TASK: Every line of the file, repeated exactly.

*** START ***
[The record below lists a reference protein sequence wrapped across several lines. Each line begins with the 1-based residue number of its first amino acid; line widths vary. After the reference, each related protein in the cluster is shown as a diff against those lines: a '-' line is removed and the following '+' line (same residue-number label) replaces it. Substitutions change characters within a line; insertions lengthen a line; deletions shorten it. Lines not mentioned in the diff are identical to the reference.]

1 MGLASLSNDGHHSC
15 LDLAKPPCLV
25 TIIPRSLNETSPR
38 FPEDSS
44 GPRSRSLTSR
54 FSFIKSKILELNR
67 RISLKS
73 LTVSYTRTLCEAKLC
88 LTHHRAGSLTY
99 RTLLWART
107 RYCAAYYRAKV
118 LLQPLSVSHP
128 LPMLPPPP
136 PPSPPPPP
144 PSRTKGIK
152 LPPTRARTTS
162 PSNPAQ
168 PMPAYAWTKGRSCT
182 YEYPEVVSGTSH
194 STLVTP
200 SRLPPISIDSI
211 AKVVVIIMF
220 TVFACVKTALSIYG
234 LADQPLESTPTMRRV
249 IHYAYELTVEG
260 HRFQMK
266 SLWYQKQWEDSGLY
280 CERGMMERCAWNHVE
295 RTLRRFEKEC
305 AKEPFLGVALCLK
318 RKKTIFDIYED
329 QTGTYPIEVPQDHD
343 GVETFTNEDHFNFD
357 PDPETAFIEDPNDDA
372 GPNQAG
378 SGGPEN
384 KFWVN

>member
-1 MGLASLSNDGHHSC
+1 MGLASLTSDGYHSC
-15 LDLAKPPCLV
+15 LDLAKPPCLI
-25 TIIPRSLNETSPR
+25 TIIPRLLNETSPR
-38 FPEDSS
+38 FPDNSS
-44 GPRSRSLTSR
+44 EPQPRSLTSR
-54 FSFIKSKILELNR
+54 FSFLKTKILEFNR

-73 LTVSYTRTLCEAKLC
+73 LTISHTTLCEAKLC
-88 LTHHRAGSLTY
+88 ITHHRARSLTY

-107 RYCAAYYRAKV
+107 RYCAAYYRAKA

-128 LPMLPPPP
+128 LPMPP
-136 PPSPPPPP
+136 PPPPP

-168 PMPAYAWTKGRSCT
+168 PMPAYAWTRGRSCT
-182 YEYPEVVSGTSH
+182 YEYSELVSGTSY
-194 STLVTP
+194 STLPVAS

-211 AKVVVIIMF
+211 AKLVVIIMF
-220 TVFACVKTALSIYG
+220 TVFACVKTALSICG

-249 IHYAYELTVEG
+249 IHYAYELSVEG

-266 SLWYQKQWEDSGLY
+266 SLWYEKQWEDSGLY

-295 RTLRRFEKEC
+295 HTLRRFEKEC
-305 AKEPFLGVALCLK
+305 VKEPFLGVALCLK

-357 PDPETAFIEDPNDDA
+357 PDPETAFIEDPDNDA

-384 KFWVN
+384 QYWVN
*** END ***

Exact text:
[The record below lists a reference protein sequence wrapped across several lines. Each line begins with the 1-based residue number of its first amino acid; line widths vary. After the reference, each related protein in the cluster is shown as a diff against those lines: a '-' line is removed and the following '+' line (same residue-number label) replaces it. Substitutions change characters within a line; insertions lengthen a line; deletions shorten it. Lines not mentioned in the diff are identical to the reference.]

1 MGLASLSNDGHHSC
15 LDLAKPPCLV
25 TIIPRSLNETSPR
38 FPEDSS
44 GPRSRSLTSR
54 FSFIKSKILELNR
67 RISLKS
73 LTVSYTRTLCEAKLC
88 LTHHRAGSLTY
99 RTLLWART
107 RYCAAYYRAKV
118 LLQPLSVSHP
128 LPMLPPPP
136 PPSPPPPP
144 PSRTKGIK
152 LPPTRARTTS
162 PSNPAQ
168 PMPAYAWTKGRSCT
182 YEYPEVVSGTSH
194 STLVTP
200 SRLPPISIDSI
211 AKVVVIIMF
220 TVFACVKTALSIYG
234 LADQPLESTPTMRRV
249 IHYAYELTVEG
260 HRFQMK
266 SLWYQKQWEDSGLY
280 CERGMMERCAWNHVE
295 RTLRRFEKEC
305 AKEPFLGVALCLK
318 RKKTIFDIYED
329 QTGTYPIEVPQDHD
343 GVETFTNEDHFNFD
357 PDPETAFIEDPNDDA
372 GPNQAG
378 SGGPEN
384 KFWVN

>member
-1 MGLASLSNDGHHSC
+1 MGLASLTSDGYHSC
-15 LDLAKPPCLV
+15 LDLAKPPCLI
-25 TIIPRSLNETSPR
+25 TIIPRLLNETSPR
-38 FPEDSS
+38 FPDNSS
-44 GPRSRSLTSR
+44 EPQPRSLTSR
-54 FSFIKSKILELNR
+54 FSFLKTKILEFNR

-73 LTVSYTRTLCEAKLC
+73 LTISHTTLCEAKLC
-88 LTHHRAGSLTY
+88 ITHHRARSLTY

-107 RYCAAYYRAKV
+107 RYCAAYYRAKA

-128 LPMLPPPP
+128 LPMPP
-136 PPSPPPPP
+136 PPPPP

-168 PMPAYAWTKGRSCT
+168 PMPAYAWTRGRSCT
-182 YEYPEVVSGTSH
+182 YEYSELVSGTSY
-194 STLVTP
+194 STLPVAS

-211 AKVVVIIMF
+211 AKLVVIIMF
-220 TVFACVKTALSIYG
+220 TVFACVKTALSICG

-249 IHYAYELTVEG
+249 IHYAYELSVEG

-266 SLWYQKQWEDSGLY
+266 SLWYEKQWEDSGLY

-295 RTLRRFEKEC
+295 HTLRRFEKEC
-305 AKEPFLGVALCLK
+305 VKEPFLGVALCLK

-357 PDPETAFIEDPNDDA
+357 PDPETAFIEDPDNDA

-384 KFWVN
+384 QYWVN